History of the Bull Terrier Breed
The bull terrier breed can be traced back to the mid-1830s, when it is believed that the dog was created by crossing a bulldog and an Old English terrier. This cross was known as the "bull and terrier." Later, the "bull and terrier" was apparently bred with a Spanish pointer to add some size to the breed. It was in 1860 that breeders decided to produce an all white dog, and James Hinks is credited with crossing the "bull and terrier" with a white English terrier and a Dalmatian to produce the fashionable white bull terrier. The bull terrier's history is one steeped in fighting. The breed was a popular choice for gentlemen when dog fighting was not only legal, but also a well-attended entertainment venue. The bull terrier had been taught to defend itself and its master, but not to provoke a fight, which is why the white variety was soon dubbed "the white cavalier." After dog fighting was outlawed, the bull terrier enjoyed popularity for exhibition purposes. This breed has also been used as a watchdog or guard, a ratter, and a herder. Over time, the breed maintained its distinctive head shape even while the body became more streamlined. In the early 1900s, the white bull terrier was crossed with the Staffordshire bull terrier, which resulted in the colored bull terrier. The colored bull terrier was recognized as a separate variety of the breed by the AKC in 1936. To date, the white variety is more popular and well-known, and the dog's comical expression has been seen in several movies and advertising campaigns.
Size and Appearance of the Bull Terrier Breed
Slightly longer than it is tall, the bull terrier is a muscular dog of strong build. The front legs are moderately long, straight, and of good bone. The hind legs feature very muscular thighs. The feet are round, compact, and cat-like. The head is long and strong with a deep muzzle, and the distinct forehead is flat from ear to ear. The ears are usually small and thin and placed close together on top of the head. The small, dark, triangular eyes of this breed are sunken, but offer a glinting, intelligent expression. The nose is usually black with well-developed nostrils. The teeth meet in a scissors or level bite. The neck is long and muscular, and it tapers cleanly from head to shoulders. The short tail is normally set low and carried on the horizontal. It is thick at the base and tapers down to a point. The gait of this breed is described as agile and powerful. The coat of the bull terrier is short and flat with a glossy finish but harsh to the touch. The bull terrier comes in two varieties: white and colored.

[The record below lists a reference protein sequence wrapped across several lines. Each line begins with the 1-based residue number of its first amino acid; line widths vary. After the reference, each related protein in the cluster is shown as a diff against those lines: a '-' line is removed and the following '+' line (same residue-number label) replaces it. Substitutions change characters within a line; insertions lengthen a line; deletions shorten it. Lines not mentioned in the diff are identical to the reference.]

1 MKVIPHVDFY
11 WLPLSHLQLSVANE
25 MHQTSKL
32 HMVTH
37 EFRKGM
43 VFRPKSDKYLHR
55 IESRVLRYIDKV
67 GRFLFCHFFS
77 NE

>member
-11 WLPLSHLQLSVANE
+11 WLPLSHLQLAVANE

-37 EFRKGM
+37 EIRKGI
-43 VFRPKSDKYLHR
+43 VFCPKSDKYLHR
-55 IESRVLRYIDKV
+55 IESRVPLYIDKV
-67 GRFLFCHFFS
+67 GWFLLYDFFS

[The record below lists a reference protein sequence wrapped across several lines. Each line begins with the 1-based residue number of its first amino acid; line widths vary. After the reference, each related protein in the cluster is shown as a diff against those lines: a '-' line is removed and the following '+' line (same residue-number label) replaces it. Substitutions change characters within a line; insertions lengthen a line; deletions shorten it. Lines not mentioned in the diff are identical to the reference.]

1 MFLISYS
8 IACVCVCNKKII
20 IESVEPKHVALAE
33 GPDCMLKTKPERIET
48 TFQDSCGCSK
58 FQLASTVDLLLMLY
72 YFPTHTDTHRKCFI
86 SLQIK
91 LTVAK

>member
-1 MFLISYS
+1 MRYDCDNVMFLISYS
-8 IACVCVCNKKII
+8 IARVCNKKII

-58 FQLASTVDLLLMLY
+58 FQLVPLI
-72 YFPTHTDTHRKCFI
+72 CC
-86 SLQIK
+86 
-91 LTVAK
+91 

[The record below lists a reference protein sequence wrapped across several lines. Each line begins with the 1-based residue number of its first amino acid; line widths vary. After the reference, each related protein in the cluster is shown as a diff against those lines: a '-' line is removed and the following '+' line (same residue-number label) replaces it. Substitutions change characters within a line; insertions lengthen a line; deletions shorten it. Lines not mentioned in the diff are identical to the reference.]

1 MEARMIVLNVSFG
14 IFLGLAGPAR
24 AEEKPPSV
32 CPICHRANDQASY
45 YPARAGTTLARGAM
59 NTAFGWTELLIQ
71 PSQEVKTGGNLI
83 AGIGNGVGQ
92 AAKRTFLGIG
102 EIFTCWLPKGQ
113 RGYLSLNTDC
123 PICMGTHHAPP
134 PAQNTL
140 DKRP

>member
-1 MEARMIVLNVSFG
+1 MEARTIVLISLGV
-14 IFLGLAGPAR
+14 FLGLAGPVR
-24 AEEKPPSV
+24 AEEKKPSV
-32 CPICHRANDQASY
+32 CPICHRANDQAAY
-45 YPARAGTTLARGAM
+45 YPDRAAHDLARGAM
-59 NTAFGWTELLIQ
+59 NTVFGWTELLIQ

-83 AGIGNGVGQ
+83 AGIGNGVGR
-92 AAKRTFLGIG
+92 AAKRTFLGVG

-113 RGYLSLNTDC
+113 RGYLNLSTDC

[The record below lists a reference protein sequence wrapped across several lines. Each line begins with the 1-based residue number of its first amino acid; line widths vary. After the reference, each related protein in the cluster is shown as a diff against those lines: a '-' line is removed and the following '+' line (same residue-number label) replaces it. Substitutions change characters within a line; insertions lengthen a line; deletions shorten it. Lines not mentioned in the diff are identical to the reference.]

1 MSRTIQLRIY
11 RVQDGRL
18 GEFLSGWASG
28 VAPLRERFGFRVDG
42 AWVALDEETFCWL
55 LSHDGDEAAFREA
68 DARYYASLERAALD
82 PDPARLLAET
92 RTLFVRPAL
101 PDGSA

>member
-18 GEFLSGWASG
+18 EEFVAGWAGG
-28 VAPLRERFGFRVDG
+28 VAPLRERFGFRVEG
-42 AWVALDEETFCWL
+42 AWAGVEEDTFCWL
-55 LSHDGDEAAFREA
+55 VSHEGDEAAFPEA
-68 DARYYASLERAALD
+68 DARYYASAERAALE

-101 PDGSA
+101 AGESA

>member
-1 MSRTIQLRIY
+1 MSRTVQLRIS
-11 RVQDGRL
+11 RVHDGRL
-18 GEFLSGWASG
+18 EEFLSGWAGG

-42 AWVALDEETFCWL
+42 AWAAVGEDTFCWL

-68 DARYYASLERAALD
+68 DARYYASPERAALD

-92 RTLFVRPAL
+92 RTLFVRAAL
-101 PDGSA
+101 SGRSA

Bull Terrier Temperament
Many describe the bull terrier as a comical dog with imagination and a stubborn streak. It is generally a good-natured dog despite its gladiator-like ancestry. This breed is not recommended for homes with small children, as the bull terrier does not take well to teasing. It is better for a family with older, more respectful children. The bull terrier should not be in a home with other small animals. It can be aggressive with other dogs, although a male and female or two female bull terriers may get along fine in the same household. This breed does not do well if left alone for long periods of time, and it may become destructive if it does not get enough attention. Firm training is important, but the bull terrier can sometimes be difficult to train. This dog is protective of its family and can be a wonderful companion with the right socialization and training from the start.
Bull Terrier Recommended Maintenance
The coat care for the bull terrier is minimal. The occasional combing or brushing with a firm bristle brush will suffice. This breed is considered to be an average shedder, normally shedding twice a year. The loose hair is easily removed with a daily rubdown, which will also keep the coat looking shiny. Bathe only when necessary. This energetic breed loves to be entertained, and daily physical and mental exercise is necessary. It should be allowed to run in safe areas only, and it should be kept on a leash at all times when out for a walk. Without enough exercise, the bull terrier may become lazy and overweight. This dog will do okay in an apartment dwelling as long as it gets enough exercise. At least a small, fenced-in yard is suggested. It is important to socialize puppies from the beginning to prevent them from having domination tendencies.
Bull Terrier Health
Life span: 11 - 14 years
Major concerns: deafness (whites), kidney problems
Minor concerns: heart problems, patellar luxation
Occasionally seen: lens luxation
Suggested tests: hearing (whites), UP:UC ratio for kidney function, cardiac, (eye)